Doomsayers and the easily fooled are focused on 2012 right now (so much so that poor NASA had to issue statements debunking the movie myths). But we've got a different date in mind: 2010. The New Year begins the end of an era. Well, a decade actually.
Technology has certainly advanced in the past ten years. Flat screen TVs, GPS navigation and iPods are commonplace. E-books and mini-laptops are making it possible to do anything on the go.
But what of the other geek-friendly creations of the new millennium -- not just for the techie geek, but for fantasy geeks, sci-fi geeks, literary geeks and our other nerdy brethren? Here are just a few of the major obsessions that have made an impact on geekdom in the past decade. Feel free to add your favorites.
Yes, everyone -- even our non tech savvy in-laws and grandparents -- watches videos on YouTube. But where else can you see "Death Star" black holes, original Star Trek bloopers and liquid nitrogen explosions all in one spot? This website is a universal geek pleaser. It even contains videos by geeks, for geeks, that subtly criticize other types of geeks. Sigh.
While Alan Moore's Watchmen was originally released in 1986-87, the decade-long attempt at turning the "bestselling graphic novel of all time" into a live-action movie finally panned out earlier this year. That's not necessarily cause for celebration, especially if you don't appreciate ten-foot-tall CGI blue penises.
The good news? The hype surrounding the movie caused tons of geeks and non-geeks alike to pick up the comic series, embracing a world where superheroes aren't annoyingly perfect. They're intelligent, but flawed. And not always gorgeous. Just like us...
8. Wireless Internet technology
Before wireless technology went mainstream (and public), tech and gamer geeks were confined to their homes. Or skeezy Internet cafes. Now we're EVERYWHERE.
7. Death Note, Fullmetal Alchemist and other anime that doesn't suck
Not that pre-2000 anime wasn't great (Vampire Hunter D and Cowboy Bebop being among our faves), but this decade has really seen an increase in serious anime -- Pokemon aside.
Tsugumi Ohba's serialized manga Death Note appeals to the younger crowd with violence and an entertaining plot, but tacks on moral ambiguity and psychological warfare that venture far beyond the kiddie fare most non-fans associate with anime (the series is about a notebook that causes the death of anyone whose name is written inside). Fullmetal Alchemist follows two brothers who tried to revive their dead mother through magic but failed.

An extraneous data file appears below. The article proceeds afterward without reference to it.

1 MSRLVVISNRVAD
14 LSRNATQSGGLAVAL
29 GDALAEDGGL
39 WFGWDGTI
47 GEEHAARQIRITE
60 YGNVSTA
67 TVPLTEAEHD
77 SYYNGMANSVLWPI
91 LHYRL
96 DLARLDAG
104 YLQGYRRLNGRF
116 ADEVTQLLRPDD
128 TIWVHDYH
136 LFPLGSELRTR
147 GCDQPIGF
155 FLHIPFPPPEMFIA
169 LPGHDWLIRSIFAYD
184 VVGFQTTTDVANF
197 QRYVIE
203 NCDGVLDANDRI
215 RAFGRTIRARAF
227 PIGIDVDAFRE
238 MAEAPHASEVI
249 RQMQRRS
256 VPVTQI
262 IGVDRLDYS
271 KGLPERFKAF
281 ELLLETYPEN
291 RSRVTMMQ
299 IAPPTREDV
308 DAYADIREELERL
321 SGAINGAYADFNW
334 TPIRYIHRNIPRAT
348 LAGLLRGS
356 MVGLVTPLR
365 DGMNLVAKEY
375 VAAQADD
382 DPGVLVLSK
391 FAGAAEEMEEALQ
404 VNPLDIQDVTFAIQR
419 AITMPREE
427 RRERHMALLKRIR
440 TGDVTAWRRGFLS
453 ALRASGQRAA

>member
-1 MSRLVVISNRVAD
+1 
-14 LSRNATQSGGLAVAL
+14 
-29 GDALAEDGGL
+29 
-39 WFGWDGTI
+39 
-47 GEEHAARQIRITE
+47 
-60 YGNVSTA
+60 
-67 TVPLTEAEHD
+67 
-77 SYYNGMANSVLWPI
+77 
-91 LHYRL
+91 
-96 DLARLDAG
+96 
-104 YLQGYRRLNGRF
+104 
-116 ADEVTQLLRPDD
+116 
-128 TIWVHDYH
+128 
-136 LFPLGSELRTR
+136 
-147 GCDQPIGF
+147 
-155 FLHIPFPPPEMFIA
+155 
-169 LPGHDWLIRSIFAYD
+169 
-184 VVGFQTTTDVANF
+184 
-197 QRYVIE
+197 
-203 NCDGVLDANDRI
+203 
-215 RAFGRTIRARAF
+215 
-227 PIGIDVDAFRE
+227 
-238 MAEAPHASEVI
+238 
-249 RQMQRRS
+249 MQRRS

Mature themes plus cartoon animation that appeals to our inner children = recipe for geek success.
6. YA Novels that do (sometimes) suck
In the 2000s, it seems that nothing is original in Hollywood. Remakes and movies based on books have skyrocketed to success, while clever indie films waste away in the dollar theatres.
We reluctantly include Harry Potter and Twilight here -- not for the film or lit geeks, but for the masses who've come to appreciate a genre which was otherwise overlooked by those past the age of fourteen. Besides, any franchise which can sell vomit-flavored jelly beans or packing tape to otherwise self-respecting geeks is clearly worth mentioning.
5. Lord of the Rings
We never thought we'd sit through nine hours of film without falling asleep, or having our eyes taped open. Then the pinnacle of fantasy lit -- Tolkein's Lord of the Rings series -- was transformed into a blockbuster. Fans camped out for days prior to the first movie's release, wearing flowing robes and elfin ears. Couples around the globe tied the knot with the One Ring, no doubt with some of their wedding vows in Elvish.
4. The Blackberry
There's a reason why they call it the Crackberry: it's addictive, especially for geeks who care more about accessing schematics and tapping into corporate e-mail than making it look like they're drinking beer from a phone.
Are you a loser? There's an app for that!
Why not the iPhone?? "Because the iPhone is just an MP3 player passing itself off as a real techie device," said one of our tech-geek friends when asked about his device preference. "Plus it's the only phone that'll link you easily to corporate e-mail." Yes, the new iPhone supposedly does that too. But the keyword is easily.
3. Joss Whedon
Anything the man touches turns to geek gold -- well, except maybe Firefly. Or Dollhouse (we know -- too soon, too soon!!). Joss Whedon's Buffy ran for seven seasons, spawning a line of Buffy toys and merchandise, the successful spinoff Angel and a host of sci-fi type conventions which are still going strong six years after the show's demise. Even his thrown together writers' strike project Dr. Horrible's Sing-Along Blog became a cult classic.
If you like this story, consider signing up for our email newsletters.
SHOW ME HOW
You have successfully signed up for your selected newsletter(s) - please keep an eye on your mailbox, we're movin' in!
We know it's not poor Whedon's fault that his shows keep getting
FOXed axed. Perhaps Dollhouse will get its time on the big screen, ala Serenity. After all, Whedonites are already rushing in with yet another petition.
1. World of Warcraft
With the possible exception of the geek-crack that was Magic: the Gathering, no other product has made more of an impact on gamers in recent years. Created by folks who wanted to push the limits of games like Everquest, WoW holds the Guinness World Record for number of users of a MMORPG (that's Massively Multiplayer Online Role Playing Game, for you non-RPGers). After WoW's 2004 release, local and national news was filled with stories of gamers skipping sleep to play, becoming addicts and even dying while re-enacting scenes from the game.
Now, that's an obsession.